The weekend box office results are in, and while the themes and direction of travel match what we reported over the weekend, the scales have changed and the results are pretty staggering in all directions. The Barbenheimer phenomenon led to Greta Gerwig’s Barbie and Christopher Nolan’s Oppenheimer exceeding all expectations.

By the end of Sunday, Barbie was up to $162 million domestically and $194.3 million overseas. $356 million in total. This is the highest-ever opening weekend for a female-directed movie.

By the time you add in Oppenheimer, which came in with $82.4 million domestic and $98 million overseas for a worldwide total of $180 million, then you are looking at a bumper weekend. How big? The fourth-biggest weekend in history with over $300 million domestically, behind only the launch weekends of the third and fourth Avengers films and Star Wars: The Force Awakens.



Barbenheimer producers, right now.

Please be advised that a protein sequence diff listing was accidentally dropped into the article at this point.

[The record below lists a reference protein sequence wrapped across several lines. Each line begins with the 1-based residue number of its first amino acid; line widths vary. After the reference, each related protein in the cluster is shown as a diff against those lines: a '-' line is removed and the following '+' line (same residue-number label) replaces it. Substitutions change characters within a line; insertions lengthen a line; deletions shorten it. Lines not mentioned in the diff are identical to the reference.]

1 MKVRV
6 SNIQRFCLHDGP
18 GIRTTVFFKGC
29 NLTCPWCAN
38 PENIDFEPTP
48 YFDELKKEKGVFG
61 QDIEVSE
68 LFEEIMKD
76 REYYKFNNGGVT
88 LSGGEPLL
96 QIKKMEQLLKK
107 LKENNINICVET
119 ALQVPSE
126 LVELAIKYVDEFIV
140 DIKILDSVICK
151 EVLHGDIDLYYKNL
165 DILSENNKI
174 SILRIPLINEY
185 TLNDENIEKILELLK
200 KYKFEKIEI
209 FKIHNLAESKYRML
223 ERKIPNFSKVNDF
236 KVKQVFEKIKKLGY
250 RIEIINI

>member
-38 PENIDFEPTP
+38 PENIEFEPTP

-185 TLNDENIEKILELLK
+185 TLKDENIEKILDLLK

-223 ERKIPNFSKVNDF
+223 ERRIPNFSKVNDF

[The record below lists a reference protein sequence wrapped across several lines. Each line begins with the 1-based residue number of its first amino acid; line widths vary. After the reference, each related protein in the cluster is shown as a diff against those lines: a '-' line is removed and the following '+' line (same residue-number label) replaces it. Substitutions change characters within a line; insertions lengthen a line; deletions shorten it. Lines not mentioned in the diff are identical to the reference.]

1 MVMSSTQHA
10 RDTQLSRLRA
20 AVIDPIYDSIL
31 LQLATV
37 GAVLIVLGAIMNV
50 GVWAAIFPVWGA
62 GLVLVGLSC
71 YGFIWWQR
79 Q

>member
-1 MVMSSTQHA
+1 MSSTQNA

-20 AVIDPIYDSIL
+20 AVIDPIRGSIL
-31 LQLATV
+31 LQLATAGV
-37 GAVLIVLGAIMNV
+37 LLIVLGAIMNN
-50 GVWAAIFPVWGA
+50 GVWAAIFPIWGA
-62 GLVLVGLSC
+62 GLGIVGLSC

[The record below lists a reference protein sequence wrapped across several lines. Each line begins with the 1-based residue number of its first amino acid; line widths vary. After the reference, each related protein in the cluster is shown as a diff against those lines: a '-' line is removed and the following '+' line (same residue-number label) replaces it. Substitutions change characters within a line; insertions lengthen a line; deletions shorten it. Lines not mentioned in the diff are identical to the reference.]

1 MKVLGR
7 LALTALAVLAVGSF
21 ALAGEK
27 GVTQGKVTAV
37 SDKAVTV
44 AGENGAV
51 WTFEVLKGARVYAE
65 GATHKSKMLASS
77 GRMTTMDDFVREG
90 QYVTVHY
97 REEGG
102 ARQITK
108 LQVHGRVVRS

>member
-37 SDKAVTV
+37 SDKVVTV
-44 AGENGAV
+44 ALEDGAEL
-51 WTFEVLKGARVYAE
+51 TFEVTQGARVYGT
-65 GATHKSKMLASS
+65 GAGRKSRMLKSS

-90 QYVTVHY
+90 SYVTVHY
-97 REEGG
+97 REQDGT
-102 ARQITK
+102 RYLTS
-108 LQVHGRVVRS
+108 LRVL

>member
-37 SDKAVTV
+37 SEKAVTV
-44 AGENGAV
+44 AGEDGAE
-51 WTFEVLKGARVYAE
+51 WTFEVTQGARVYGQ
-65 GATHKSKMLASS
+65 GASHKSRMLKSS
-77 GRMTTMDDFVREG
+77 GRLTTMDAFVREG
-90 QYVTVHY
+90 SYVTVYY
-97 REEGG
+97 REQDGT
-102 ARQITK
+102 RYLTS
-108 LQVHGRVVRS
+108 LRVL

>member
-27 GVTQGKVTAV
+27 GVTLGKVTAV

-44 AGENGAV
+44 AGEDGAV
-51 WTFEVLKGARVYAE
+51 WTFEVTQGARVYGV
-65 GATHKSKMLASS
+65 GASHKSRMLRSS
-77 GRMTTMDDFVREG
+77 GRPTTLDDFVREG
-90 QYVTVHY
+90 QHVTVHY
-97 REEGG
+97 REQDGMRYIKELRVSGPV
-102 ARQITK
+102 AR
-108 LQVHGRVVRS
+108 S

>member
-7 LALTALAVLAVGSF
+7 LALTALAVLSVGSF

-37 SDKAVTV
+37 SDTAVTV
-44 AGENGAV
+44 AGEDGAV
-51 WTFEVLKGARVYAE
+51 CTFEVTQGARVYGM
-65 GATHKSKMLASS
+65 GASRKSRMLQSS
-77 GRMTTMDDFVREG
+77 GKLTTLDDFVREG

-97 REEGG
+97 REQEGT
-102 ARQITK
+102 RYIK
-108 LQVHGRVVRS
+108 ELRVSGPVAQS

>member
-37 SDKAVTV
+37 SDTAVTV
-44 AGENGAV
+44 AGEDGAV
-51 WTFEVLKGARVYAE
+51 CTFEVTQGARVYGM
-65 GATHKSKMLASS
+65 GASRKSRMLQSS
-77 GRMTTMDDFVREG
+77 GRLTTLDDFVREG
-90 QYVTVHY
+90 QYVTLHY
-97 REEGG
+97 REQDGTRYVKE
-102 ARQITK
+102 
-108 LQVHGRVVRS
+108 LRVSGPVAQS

Phew! After all the doom and gloom then cinema is saved? Not quite. One swallow does not make a summer. It all comes down to the legs these movies show and what their week-by-week drops play out like. Outposters are already carrying out on-the-ground intel gathering and are showing Barbie holding firm for week #2 in terms of available seating at their local theaters.

These movies are against the backdrop of a massively disappointing summer elsewhere. That bad news trend continued outside the top two movies, where last week’s champion Mission: Impossible – Dead Reckoning Part One collapsed by 64%. It earned just $19.5 million dollars at the domestic box office and became the highest 2nd-week dropper of the entire franchise.

Big hopes had been pinned on Tom Cruise after Top Gun: Maverick arguably saved last summer in theaters with $718,732,821 at the domestic box office alone. That means these box office numbers for Mission: Impossible aren’t just disappointing, they are pretty catastrophic against the backdrop of the myriad of issues now facing moviemaking in general. In that context, you can see how it is going to take more than one marketing phenomenon to course correct this.

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